How should we decide?
Prof. Sheila McLean
The ruling of the Court of Session that Scottish Courts do have the jurisdiction
to decide about whether or not nasogastric feeding and hydration can be removed
from people in persistent vegetative state undoubtedly moves Scots Law forward,
and brings it into line with other jurisdictions. But even for those who
firmly believe that the withdrawal of artificial feeding is justified on
grounds of compassion and respect for dignity there remains some concern
both about the way in which the developed world treats these cases and the
tests which are applied in them.
Lord Hope's formulation of the tests to be applied in the Janet Johnston
case seems to move away from the somewhat spurious concept of "best interests"
even although this is what he claims to be describing. The best interests
test is spurious because the nature of the diagnosis itself means that the
person in PVS has no interests whatsoever, far less "best" ones. Rather Lord
Hope chose to indicate that artificial feeding could be removed when it provided
no benefit to the patient - in other words, in situations where doctors feel
that treatment is futile. Although I believe that this is a better formulation
than that which is used in some other countries, it still leaves a lurking
feeling of unease.
The discomfort with this conclusion is based on a number of factors. First,
"futility" in medicine is not a clear cut concept. Indeed, there is a growing
volume of literature (mostly emanating from the U.S.) which points to the
difficulty of being certain that something is futile. Futility must have
something to do with whether or not it can achieve its aim. Viewed from this
perspective, the aim of artificial feeding is to maintain life, and in this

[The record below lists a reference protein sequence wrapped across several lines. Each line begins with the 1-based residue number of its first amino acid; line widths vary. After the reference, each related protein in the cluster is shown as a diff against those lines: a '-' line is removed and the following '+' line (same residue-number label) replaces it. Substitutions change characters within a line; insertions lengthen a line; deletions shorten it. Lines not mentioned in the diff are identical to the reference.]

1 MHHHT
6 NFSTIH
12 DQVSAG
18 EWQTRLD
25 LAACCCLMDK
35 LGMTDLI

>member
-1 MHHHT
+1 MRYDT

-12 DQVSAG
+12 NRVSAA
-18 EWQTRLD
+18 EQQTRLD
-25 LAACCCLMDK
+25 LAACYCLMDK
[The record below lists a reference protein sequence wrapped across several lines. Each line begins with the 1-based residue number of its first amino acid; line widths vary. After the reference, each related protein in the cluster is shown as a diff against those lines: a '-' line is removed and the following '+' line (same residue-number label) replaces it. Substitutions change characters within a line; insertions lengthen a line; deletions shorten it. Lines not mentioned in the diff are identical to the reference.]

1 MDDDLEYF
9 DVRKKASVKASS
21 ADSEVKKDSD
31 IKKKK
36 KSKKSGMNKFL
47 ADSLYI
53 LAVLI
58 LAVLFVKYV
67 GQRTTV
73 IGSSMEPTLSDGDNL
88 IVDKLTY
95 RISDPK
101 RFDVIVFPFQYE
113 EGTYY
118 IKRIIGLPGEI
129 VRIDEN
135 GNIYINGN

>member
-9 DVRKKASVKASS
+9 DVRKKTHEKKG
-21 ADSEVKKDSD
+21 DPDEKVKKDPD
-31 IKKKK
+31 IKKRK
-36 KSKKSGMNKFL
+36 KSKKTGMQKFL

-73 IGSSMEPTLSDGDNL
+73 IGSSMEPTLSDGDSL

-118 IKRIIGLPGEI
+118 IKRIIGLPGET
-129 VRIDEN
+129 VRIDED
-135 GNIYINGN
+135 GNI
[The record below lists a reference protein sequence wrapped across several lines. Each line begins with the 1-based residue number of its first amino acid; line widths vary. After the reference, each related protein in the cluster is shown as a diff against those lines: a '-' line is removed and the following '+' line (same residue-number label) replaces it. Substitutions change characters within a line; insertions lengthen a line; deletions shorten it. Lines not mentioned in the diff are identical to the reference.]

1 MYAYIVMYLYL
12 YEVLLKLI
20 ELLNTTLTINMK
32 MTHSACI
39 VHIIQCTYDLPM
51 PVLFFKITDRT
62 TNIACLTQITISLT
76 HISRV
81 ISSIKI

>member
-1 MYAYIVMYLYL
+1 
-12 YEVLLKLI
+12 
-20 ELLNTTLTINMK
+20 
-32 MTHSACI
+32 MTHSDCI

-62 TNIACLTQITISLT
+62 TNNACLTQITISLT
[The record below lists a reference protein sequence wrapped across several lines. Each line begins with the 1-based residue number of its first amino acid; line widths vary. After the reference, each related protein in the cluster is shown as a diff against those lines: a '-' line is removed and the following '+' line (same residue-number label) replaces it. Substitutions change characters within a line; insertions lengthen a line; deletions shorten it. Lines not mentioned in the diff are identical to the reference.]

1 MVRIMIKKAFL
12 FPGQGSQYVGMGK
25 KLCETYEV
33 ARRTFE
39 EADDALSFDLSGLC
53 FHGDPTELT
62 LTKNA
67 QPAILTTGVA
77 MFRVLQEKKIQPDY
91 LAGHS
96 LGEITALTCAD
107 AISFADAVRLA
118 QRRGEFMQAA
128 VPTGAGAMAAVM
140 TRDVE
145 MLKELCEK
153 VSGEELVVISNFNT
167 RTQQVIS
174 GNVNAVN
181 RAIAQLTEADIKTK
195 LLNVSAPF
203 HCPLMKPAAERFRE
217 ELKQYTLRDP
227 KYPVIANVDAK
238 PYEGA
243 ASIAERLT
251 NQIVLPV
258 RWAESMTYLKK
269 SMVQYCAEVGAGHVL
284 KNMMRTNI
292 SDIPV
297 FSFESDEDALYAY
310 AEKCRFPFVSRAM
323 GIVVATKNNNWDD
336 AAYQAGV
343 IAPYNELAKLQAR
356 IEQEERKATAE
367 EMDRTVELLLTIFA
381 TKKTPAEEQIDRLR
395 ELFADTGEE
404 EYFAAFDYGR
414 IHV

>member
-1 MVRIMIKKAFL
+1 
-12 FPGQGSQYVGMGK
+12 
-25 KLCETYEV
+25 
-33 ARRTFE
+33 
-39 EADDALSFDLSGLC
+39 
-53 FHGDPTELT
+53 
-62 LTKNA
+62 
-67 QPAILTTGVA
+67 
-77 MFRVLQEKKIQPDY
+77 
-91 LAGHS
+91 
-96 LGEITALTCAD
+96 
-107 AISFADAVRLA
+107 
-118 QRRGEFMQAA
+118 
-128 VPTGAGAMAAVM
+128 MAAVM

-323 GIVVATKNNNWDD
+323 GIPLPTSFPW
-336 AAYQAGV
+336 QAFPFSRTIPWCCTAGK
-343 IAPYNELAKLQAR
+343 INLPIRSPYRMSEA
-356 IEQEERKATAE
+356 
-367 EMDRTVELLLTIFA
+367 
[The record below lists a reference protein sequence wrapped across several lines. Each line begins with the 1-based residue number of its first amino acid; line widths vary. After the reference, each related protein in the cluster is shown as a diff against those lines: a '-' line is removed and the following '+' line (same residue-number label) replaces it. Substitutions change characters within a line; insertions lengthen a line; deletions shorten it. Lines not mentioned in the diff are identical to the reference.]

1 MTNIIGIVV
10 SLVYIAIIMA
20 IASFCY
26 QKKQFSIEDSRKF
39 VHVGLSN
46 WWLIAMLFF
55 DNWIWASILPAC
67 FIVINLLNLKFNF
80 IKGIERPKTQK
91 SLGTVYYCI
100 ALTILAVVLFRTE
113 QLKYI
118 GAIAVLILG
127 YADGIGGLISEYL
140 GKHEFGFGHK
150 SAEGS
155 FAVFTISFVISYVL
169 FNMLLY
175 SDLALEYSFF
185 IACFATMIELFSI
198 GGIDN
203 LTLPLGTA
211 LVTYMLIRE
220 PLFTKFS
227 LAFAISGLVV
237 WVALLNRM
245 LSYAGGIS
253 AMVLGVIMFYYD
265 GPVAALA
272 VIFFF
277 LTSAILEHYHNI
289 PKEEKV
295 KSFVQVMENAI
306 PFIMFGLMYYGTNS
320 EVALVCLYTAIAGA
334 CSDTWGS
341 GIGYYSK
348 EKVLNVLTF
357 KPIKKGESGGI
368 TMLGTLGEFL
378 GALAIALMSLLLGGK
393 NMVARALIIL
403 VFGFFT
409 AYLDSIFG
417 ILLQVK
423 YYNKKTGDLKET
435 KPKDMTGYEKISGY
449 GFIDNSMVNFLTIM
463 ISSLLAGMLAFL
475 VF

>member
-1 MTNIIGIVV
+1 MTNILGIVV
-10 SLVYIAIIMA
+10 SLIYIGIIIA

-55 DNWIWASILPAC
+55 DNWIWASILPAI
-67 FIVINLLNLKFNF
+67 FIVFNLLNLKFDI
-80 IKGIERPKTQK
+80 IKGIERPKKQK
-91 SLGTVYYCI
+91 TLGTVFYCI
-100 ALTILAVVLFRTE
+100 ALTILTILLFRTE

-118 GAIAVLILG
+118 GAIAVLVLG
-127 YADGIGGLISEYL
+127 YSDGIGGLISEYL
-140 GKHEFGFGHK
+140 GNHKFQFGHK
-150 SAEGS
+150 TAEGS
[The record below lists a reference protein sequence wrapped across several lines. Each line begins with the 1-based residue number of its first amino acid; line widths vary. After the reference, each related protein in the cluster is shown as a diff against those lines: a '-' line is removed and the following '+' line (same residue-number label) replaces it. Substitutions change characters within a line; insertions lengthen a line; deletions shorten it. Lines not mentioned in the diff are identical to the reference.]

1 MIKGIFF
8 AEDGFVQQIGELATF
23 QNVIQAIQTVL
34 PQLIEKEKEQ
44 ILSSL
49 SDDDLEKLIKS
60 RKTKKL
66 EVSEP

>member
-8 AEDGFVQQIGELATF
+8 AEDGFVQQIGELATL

it is manifestly successful, so how are we to define it as futile?
It is widely accepted that the tests used to
judge medical behaviour are not particularly stringent....
Second, the Lord President made it clear that not all cases of this sort
will need to be brought before a court in future. Rather, those caring for
the patient and the relatives will be able to make these decisions, presumably
in the majority of cases. Thus, the decision will clearly be one based on
the best clinical judgement of doctors and will be tested (if challenged)
against the rules which govern medical practice in general. It is widely
accepted that the tests used to judge medical behaviour are not particularly
stringent, and it might be thought that where the outcome is the ending of
a life (no matter its quality) these tests are not strict enough to satisfy
the general feeling that taking life (without the consent of the individual)
is not a "good" thing.
Third, there is a paradox in the fact that - since the abolition of the
death penalty - not even our criminal courts can sanction death.1 So, even
where something is proved to the highest legal standard of "beyond reasonable
doubt" the court cannot authorize the ending of a life. Yet, the outcome
of a civil court's findings, based on the much lower standard of "a balance
of probabilities" combined with the test generally applied to medical practice
and already described as lacking stringency, may result in just such approval
My suspicion is that the routes taken by courts
have been tailored so that they cannot be seen as endorsing voluntary euthanasia....
These concerns are not founded on, although they may be exacerbated by,
recent reports that some people who have been diagnosed as being in PVS have
apparently recovered (although the extent of the recovery is not clear).
Whatever one's views about "death with dignity" it is surely unsatisfactory
that an unconsented-to ending of life is not tested as strictly as is humanly
possible. My suspicion is that the routes taken by courts have been tailored
so that they cannot be seen as endorsing voluntary euthanasia, hence the
use of the criteria I have already described. Yet, arguably, the conclusion
must be that the courts are endorsing a form of non-voluntary euthanasia,
whilst refusing to accept the validity of a competent request for assistance
in dying. For this and other reasons, it is surely time (as one of the judges
in the Court of Session strongly urged) that end of life decisions were the
subject of public debate, culminating ideally in an honest appraisal of the
values to which we subscribe and a legislative response.
Footnote 1. I am grateful to Mr Angus Stewart QC for bringing this point
to my attention.
Sheila A.M. McLean is International Bar Association Professor
of Law & Ethics in Medicine at Glasgow University, and Director of the
Institute of Law & Ethics in Medicine.